Report from the High Court where Madden & Finucane represented Bloody Sunday victim Damien Donaghy.
The first and youngest victim shot by a British soldier on Bloody Sunday is to receive more than £140,000 in damages, a High Court judge has ruled.
Damien Donaghy was 15 when he was shot in Londonderry in January 1972.
Thirteen people were killed and others wounded when members of the Army’s Parachute Regiment opened fire on civil rights demonstrators in the city.
Victims and their families have brought civil actions against the Ministry of Defence (MoD).
It followed The Saville Inquiry in 2010 which found that none of the casualties was posing a threat or doing anything that would justify their shooting.
Mr Donaghy, 66, has accepted throwing stones at troops near William Street before he was hit in the thigh by a high velocity bullet.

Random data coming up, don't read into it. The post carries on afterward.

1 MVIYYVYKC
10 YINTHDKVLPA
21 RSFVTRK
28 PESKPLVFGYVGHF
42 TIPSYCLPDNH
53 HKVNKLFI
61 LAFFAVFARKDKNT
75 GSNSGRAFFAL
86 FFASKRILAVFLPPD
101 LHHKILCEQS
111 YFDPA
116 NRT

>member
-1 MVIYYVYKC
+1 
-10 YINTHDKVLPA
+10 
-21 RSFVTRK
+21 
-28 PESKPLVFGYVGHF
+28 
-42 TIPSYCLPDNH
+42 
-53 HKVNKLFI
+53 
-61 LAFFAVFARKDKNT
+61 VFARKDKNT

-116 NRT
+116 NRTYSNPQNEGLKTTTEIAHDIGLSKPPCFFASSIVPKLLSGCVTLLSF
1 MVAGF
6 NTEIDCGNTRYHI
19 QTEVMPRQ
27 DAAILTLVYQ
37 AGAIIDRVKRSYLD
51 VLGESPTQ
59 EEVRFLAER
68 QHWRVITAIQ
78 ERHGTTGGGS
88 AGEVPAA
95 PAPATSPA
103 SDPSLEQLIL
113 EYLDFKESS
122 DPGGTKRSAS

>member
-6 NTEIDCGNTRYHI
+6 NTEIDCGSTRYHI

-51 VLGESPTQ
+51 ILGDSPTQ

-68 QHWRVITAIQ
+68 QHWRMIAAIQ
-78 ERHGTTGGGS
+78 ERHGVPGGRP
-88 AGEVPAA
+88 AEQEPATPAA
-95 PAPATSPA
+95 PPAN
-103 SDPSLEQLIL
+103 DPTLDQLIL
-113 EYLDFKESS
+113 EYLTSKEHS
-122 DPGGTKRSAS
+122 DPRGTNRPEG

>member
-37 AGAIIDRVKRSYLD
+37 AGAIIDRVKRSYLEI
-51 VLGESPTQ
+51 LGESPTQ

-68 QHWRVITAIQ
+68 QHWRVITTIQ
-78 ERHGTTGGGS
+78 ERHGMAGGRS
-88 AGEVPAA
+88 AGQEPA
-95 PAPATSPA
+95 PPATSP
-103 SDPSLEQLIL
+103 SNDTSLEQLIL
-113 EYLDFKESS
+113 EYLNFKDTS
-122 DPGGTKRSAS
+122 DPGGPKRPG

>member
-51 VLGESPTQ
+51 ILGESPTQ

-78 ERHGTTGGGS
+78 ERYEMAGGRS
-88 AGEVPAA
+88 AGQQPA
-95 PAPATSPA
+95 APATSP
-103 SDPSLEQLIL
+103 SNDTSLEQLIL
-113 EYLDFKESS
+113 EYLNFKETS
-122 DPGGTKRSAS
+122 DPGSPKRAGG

The court heard that during treatment for a fractured femur he was terrified that he might lose his leg.
The court heard Mr Donaghy played for an elite youth soccer team in Derry before he was shot and had ambitions to make it as a professional in England.
His claim for loss of earnings was rejected. However, the judge held that he should receive £90,000 compensation to cover general damages and “the undoubted impairment of the ability to play and to enjoy playing football”.
An award of £12,500 was made for psychiatric injuries and a further £38,000 in aggravated damages because “the MoD maintained its stance that the plaintiff was involved in wrongdoing up until the Saville Inquiry”.
The judge confirmed: “The total figure in this case is the sum of £140,500.”
A deduction will be made from that figure to cover a £3,000 ex gratia payment made to Mr Donaghy back in the mid 1970s.
Outside court his solicitor, Fearghal Shiels of Madden & Finucane said: “My client welcomes this judgment and is pleased to have the matter finally resolved.”
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